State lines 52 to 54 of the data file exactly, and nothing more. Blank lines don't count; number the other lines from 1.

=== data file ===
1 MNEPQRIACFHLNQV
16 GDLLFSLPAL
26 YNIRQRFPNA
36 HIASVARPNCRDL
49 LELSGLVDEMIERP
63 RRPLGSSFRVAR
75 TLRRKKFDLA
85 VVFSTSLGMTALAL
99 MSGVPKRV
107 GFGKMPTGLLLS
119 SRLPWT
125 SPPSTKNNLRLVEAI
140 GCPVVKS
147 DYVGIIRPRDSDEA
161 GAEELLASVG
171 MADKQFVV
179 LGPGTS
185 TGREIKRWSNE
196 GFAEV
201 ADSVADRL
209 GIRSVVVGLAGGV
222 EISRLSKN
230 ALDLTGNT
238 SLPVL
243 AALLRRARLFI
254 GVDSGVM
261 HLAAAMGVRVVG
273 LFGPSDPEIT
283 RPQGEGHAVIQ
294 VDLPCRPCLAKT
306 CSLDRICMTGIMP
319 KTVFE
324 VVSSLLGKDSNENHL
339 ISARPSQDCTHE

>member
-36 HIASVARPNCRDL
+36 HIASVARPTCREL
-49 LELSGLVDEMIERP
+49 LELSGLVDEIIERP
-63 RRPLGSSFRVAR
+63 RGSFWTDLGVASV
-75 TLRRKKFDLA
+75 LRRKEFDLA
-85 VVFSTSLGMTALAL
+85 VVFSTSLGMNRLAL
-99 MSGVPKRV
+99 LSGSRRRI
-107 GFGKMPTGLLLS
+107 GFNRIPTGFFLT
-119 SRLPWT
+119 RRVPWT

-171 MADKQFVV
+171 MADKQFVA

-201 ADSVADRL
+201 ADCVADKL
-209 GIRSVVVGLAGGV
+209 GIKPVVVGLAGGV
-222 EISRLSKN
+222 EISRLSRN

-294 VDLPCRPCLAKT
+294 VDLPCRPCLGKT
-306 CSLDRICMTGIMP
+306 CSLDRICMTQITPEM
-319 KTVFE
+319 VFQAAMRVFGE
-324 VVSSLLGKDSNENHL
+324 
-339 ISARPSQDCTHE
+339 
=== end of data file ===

-171 MADKQFVV
+171 MADKQFVA

-201 ADSVADRL